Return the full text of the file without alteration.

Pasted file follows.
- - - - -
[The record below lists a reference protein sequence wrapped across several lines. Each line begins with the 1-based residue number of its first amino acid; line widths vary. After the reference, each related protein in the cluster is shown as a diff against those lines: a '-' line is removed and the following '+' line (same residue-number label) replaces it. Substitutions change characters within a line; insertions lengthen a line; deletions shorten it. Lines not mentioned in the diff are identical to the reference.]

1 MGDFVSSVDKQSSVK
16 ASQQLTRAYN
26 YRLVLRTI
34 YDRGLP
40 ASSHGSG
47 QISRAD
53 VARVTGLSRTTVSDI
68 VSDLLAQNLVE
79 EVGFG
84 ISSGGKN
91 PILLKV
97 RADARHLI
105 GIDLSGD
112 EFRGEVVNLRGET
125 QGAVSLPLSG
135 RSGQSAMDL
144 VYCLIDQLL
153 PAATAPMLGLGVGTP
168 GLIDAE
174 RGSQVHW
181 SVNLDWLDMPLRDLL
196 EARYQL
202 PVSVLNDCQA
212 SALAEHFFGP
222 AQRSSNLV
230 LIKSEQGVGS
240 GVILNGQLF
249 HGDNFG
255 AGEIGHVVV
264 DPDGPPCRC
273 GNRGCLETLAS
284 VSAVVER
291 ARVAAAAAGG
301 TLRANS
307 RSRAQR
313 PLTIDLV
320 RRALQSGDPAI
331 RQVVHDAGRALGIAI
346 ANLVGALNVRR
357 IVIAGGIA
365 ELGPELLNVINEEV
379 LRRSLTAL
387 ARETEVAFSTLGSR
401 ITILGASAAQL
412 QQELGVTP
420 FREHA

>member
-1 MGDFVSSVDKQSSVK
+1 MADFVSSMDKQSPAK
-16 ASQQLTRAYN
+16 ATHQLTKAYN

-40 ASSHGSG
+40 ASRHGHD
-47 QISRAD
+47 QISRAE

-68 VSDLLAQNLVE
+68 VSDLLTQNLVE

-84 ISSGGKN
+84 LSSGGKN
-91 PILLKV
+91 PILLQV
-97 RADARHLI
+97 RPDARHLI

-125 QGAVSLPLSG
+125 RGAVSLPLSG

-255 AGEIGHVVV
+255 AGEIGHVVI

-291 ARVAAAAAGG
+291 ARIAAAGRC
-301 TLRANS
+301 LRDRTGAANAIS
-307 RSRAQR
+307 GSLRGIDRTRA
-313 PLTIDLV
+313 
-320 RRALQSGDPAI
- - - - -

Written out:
[The record below lists a reference protein sequence wrapped across several lines. Each line begins with the 1-based residue number of its first amino acid; line widths vary. After the reference, each related protein in the cluster is shown as a diff against those lines: a '-' line is removed and the following '+' line (same residue-number label) replaces it. Substitutions change characters within a line; insertions lengthen a line; deletions shorten it. Lines not mentioned in the diff are identical to the reference.]

1 MGDFVSSVDKQSSVK
16 ASQQLTRAYN
26 YRLVLRTI
34 YDRGLP
40 ASSHGSG
47 QISRAD
53 VARVTGLSRTTVSDI
68 VSDLLAQNLVE
79 EVGFG
84 ISSGGKN
91 PILLKV
97 RADARHLI
105 GIDLSGD
112 EFRGEVVNLRGET
125 QGAVSLPLSG
135 RSGQSAMDL
144 VYCLIDQLL
153 PAATAPMLGLGVGTP
168 GLIDAE
174 RGSQVHW
181 SVNLDWLDMPLRDLL
196 EARYQL
202 PVSVLNDCQA
212 SALAEHFFGP
222 AQRSSNLV
230 LIKSEQGVGS
240 GVILNGQLF
249 HGDNFG
255 AGEIGHVVV
264 DPDGPPCRC
273 GNRGCLETLAS
284 VSAVVER
291 ARVAAAAAGG
301 TLRANS
307 RSRAQR
313 PLTIDLV
320 RRALQSGDPAI
331 RQVVHDAGRALGIAI
346 ANLVGALNVRR
357 IVIAGGIA
365 ELGPELLNVINEEV
379 LRRSLTAL
387 ARETEVAFSTLGSR
401 ITILGASAAQL
412 QQELGVTP
420 FREHA

>member
-1 MGDFVSSVDKQSSVK
+1 MADFVSSMDKQSPAK
-16 ASQQLTRAYN
+16 ATHQLTKAYN

-40 ASSHGSG
+40 ASRHGHD
-47 QISRAD
+47 QISRAE

-68 VSDLLAQNLVE
+68 VSDLLTQNLVE

-84 ISSGGKN
+84 LSSGGKN
-91 PILLKV
+91 PILLQV
-97 RADARHLI
+97 RPDARHLI

-125 QGAVSLPLSG
+125 RGAVSLPLSG

-255 AGEIGHVVV
+255 AGEIGHVVI

-291 ARVAAAAAGG
+291 ARIAAAGRC
-301 TLRANS
+301 LRDRTGAANAIS
-307 RSRAQR
+307 GSLRGIDRTRA
-313 PLTIDLV
+313 
-320 RRALQSGDPAI